Grassroots Anti-Corruption Initiatives in India

How can poor people fight corruption? Contemporary ‘good governance’ policies of development agencies stress the relationship between an open official information regime – particularly transparency in official development expenditure accounts – and government accountability. However, many governments are very secretive and to obtain information demands resources that socially marginalised groups often simply do not have: organisational strength to stand up to local elites, access to official information, technical skills to analyse accounts, and legal resources to prosecute violations.

Research for this project showed that these are not insurmountable obstacles and the project team identified practical techniques for combating local corruption and enhancing public accountability to the poor. They investigated how and whether a ‘right to information’ platform was an effective basis for mobilising socially excluded groups into an effective civil society force for holding governments accountable. Most approaches to combating corruption focus on administrative and judicial mechanisms rather than efforts emanating from civil society. By charting the fate of civil-society-based anti-corruption initiatives in India over a three-year period, the research findings addressed a large gap in the existing policy and theoretical literature.

Aims and Objectives

This research project had three main objectives, each of which had implications outside the Indian context:

  • To document a selection of local anti-corruption initiatives in India in which access to information plays a central role
  • To evaluate qualitatively the impact of local information-based anti-corruption initiatives
  • To identify the factors which facilitate or inhibit efforts to reform legislation and regulations that hinder citizens’ access to official documents.


The project team undertook case-study work in six states: Goa, Karnataka, Kerala, Maharashtra, Rajasthan, and Tamil Nadu, covering a range of activist formations. These included a workers’ and peasants’ union in rural Rajasthan protesting at officials pocketing part of workers’ wages on employment-generation schemes; small groups of women slum-dwellers in Mumbai fighting against the diversion of subsidised food for the poor to the open market; and lower-caste and women’s groups in Goa and Kerala struggling to ensure that development resources earmarked for their use were not withheld by officials.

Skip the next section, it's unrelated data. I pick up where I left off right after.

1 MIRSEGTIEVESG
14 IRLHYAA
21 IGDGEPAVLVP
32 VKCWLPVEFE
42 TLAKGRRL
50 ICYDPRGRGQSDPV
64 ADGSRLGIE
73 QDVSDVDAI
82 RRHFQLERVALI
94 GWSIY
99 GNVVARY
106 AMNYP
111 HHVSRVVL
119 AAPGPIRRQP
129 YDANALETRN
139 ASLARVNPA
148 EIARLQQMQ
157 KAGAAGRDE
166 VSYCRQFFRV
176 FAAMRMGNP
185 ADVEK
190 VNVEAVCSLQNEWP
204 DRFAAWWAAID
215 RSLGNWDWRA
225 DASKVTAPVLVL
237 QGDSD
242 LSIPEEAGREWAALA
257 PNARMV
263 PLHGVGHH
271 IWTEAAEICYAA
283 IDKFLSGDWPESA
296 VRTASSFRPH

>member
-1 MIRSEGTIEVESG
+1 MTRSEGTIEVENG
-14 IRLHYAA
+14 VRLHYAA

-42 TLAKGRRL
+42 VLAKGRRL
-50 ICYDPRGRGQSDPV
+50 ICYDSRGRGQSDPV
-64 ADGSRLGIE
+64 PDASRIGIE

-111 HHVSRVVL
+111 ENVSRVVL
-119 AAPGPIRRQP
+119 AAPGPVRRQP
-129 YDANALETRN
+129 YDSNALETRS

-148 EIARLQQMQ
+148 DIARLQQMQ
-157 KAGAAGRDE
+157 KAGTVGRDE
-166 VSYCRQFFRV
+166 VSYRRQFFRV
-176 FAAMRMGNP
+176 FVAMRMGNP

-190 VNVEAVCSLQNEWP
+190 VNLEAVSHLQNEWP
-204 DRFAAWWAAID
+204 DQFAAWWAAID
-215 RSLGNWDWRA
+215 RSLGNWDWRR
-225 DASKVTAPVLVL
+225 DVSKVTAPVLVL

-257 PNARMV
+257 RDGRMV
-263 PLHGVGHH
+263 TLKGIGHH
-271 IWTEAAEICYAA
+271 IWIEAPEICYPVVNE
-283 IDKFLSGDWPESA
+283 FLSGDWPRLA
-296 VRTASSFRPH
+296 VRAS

Common to each was a protracted struggle to obtain official information on anti-poverty expenditures, and an effort to compare these against observed mis-spending or non-delivery. Each of these groups sought means of deciphering complex official information that would allow poor people to determine whether corruption had occurred. The Rajasthan group, for instance, read out official accounts and hundreds of receipts and wage-payment registers in dramatic public hearings in villages, inviting local workers and contractors to confirm whether they had indeed received the wages or payments as recorded. Where discrepancies were identified, officials were asked to explain them. If they could not, they were accused of corruption, and in some cases, admitted to it and returned monies to village coffers.


The key findings of this project were:

  1. There are practical and effective means for poor people to expose corruption. These include collective public audits of local accounts, informal vigilance committees to monitor delivery of services, or technical committees relying on qualified volunteers assessing the quality of publicly-funded infrastructure or services. However,
  2. There are limits on the capacity of the poor to hold the state to account. Challenging official malpractice poses high social and time costs on the poor, threatening their relationships with elite benefactors. In most cases, no matter how compelling the prima facie evidence of corruption, it is nearly impossible to provoke the police or local administration into making an effective formal investigation.

Therefore the main policy implication is that citizens’ accountability initiatives need to seek partnership with the state in order to be effective and have an impact beyond the local level.

Key conditions for making citizen-state accountability partnerships effective include:

  • Legal standing or formal recognition for non-governmental observers within policy-making arenas or institutions of public sector oversight;
  • A continuous presence for these observers throughout the process of the agency’s work;
  • Full rights to official documentary information on accounts and the basis for decision-making;
  • The right of observers to issue dissenting report directly to legislative bodies, and
  • The right of service users to demand a formal investigation and/or seek legal redress for poor decision-making, abuse of human rights, or non-delivery of public services.

These conditions go considerably beyond the terms upon which civil society groups are currently invited to ‘dialogue’ or ‘consult’ with policy-makers to improve public-sector responsiveness. They are, however, crucial to establishing accountability: they enable people to obtain answers from officials, and to impose effective sanctions for improper actions.

The project advisors were:

  • Gopal Guru, Dept of Politics and Public Administration, University of Pune
  • Yogendra Yadav, Centre for the Study of Developing Societies, Delhi 
  • John Samuel, National Centre for Advocacy Studies, Pune
  • Vicky Randall, Dept of Government, University of Essex, UK

Project details

start date
18 February 1998
end date
18 February 2001


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